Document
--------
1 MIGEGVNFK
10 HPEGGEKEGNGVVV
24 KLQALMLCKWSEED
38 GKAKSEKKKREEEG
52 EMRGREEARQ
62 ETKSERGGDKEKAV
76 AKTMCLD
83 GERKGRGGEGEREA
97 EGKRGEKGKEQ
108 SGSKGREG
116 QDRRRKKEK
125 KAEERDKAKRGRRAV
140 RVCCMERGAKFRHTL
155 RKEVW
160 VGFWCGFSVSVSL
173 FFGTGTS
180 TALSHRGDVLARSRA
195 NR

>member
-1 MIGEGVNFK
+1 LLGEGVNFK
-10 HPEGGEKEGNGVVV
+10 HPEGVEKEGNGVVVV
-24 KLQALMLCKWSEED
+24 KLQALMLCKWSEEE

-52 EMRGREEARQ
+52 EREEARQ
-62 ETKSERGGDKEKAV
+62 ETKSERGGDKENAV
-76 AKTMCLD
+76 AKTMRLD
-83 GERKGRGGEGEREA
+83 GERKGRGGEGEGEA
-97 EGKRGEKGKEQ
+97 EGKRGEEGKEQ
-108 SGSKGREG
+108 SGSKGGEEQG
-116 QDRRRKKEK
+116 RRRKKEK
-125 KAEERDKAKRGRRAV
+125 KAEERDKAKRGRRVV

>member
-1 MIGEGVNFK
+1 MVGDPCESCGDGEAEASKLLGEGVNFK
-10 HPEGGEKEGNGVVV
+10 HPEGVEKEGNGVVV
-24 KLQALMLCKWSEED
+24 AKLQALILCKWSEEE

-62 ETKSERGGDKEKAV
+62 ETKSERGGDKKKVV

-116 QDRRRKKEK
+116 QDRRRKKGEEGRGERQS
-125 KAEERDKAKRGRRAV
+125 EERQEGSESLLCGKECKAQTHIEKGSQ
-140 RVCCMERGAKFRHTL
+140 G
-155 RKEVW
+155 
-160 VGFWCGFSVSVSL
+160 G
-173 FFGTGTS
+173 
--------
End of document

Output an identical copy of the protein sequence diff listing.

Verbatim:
1 MIGEGVNFK
10 HPEGGEKEGNGVVV
24 KLQALMLCKWSEED
38 GKAKSEKKKREEEG
52 EMRGREEARQ
62 ETKSERGGDKEKAV
76 AKTMCLD
83 GERKGRGGEGEREA
97 EGKRGEKGKEQ
108 SGSKGREG
116 QDRRRKKEK
125 KAEERDKAKRGRRAV
140 RVCCMERGAKFRHTL
155 RKEVW
160 VGFWCGFSVSVSL
173 FFGTGTS
180 TALSHRGDVLARSRA
195 NR

>member
-1 MIGEGVNFK
+1 LLGEGVNFK
-10 HPEGGEKEGNGVVV
+10 HPEGVEKEGNGVVVV
-24 KLQALMLCKWSEED
+24 KLQALMLCKWSEEE

-52 EMRGREEARQ
+52 EREEARQ
-62 ETKSERGGDKEKAV
+62 ETKSERGGDKENAV
-76 AKTMCLD
+76 AKTMRLD
-83 GERKGRGGEGEREA
+83 GERKGRGGEGEGEA
-97 EGKRGEKGKEQ
+97 EGKRGEEGKEQ
-108 SGSKGREG
+108 SGSKGGEEQG
-116 QDRRRKKEK
+116 RRRKKEK
-125 KAEERDKAKRGRRAV
+125 KAEERDKAKRGRRVV

>member
-1 MIGEGVNFK
+1 MVGDPCESCGDGEAEASKLLGEGVNFK
-10 HPEGGEKEGNGVVV
+10 HPEGVEKEGNGVVV
-24 KLQALMLCKWSEED
+24 AKLQALILCKWSEEE

-62 ETKSERGGDKEKAV
+62 ETKSERGGDKKKVV

-116 QDRRRKKEK
+116 QDRRRKKGEEGRGERQS
-125 KAEERDKAKRGRRAV
+125 EERQEGSESLLCGKECKAQTHIEKGSQ
-140 RVCCMERGAKFRHTL
+140 G
-155 RKEVW
+155 
-160 VGFWCGFSVSVSL
+160 G
-173 FFGTGTS
+173 